If JP Sears existed on any other team, he’d infuriate you, Yankees fans. Need a spot starter? No problem; here’s a left-hander who hasn’t allowed an earned run yet in 2022 to ease the burden. Need a lefty to attack the zone? Why don’t you just exchange Nick Rumbelow for him back in 2017, a name Yankee fans haven’t thought about in five full years? The Matt Blake Pitching Machine uncovered another one, didn’t it?
No matter how long Sears’ Yankees career lasts, he’s already done a very important job in 2022 for a rotation that hasn’t missed many turns. Through the Yankees’ first 75 games, only three men outside of the projected rotation have made starts; Sears has two, Clarke Schmidt has one, and Luis Gil took care of the other in Chicago.
All four of those games were Yankee wins, and all four were by design, not by necessity. The Yankees chose to lighten their starters’ workloads a little from a position of strength, and Sears, Schmidt and Gil all answered the bell.
Sears has done it twice as a starter and twice as a reliever thus far this season. He’s been near-perfect for his current team, a group that has the luxury of returning him back to Triple-A every time he’s completed his mission.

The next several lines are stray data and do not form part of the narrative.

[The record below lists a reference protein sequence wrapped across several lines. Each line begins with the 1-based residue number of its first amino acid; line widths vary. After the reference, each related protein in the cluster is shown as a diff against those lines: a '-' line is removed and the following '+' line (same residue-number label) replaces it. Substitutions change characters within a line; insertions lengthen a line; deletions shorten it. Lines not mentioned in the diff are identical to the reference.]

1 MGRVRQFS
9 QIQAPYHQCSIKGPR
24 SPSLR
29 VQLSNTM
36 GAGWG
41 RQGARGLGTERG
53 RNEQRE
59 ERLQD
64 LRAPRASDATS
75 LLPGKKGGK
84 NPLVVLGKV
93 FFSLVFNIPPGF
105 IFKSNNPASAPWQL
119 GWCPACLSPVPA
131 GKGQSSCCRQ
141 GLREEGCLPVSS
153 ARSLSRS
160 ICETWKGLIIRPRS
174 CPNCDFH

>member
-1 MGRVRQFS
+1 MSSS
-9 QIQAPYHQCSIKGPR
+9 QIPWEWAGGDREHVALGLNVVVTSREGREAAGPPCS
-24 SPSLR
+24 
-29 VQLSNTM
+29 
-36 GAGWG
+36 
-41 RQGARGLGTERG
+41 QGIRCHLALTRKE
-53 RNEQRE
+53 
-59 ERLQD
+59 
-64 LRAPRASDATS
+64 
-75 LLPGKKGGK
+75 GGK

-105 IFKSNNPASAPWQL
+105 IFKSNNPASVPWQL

So, what’s his second-half fate? Third piece in a trade for a more permanent rotation solution? Headliner of a deal for a left-handed bat? Continued member of the vaunted New York Yankees?
Regardless, the team has enough depth that Sears making franchise history has barely made a dent in the narrative. Two straight dominant shutouts? Yup, that’s the norm, at this point. Thanks for rolling up.
Yankees JP Sears made franchise history in first two starts
Come on, now! First pitcher in Yankees history, and he’s basically on the taxi squad.
The 2022 Yankees hand the ball to Sears when they want their regulars to take a break. The 2020 Yankees handed the ball to JA Happ in Game 2 of a playoff series.
Behind Sears in Triple-A and Double-A, the Yankees still possess a high degree of upper-minors pitching depth. They’re the names you typically hear about in trade discussions or depth chart projections: Ken Waldichuk, Hayden Wesneski, Randy Vasquez, Will Warren. Sears, though, has beaten them all to the majors, and can either be the one to hold things down in New York if the Yankees trade from a position of strength, or the one to go who paves the way for Waldichuk’s/Wesneski’s emergence.
Regardless, he’s doing an incredible job in the meantime — no, not “incredible,” actually. Near-perfect.
For all the talk of the “devastating” loss of Garrett Whitlock last offseason (and, yes, it’s incredibly annoying he had to find the Red Sox, of all suitors), the Yankees’ pitching depth has emerged from a Brooks Kriske funk and remains alive and well.
All things look a lot brighter when you’re 30+ games over .500 at the end of June, but being able to shuttle someone as talented as Sears back and forth will leave your outlook healthier and your rivals concerned.
And even if Sears is traded … there could be a second Sears around the corner.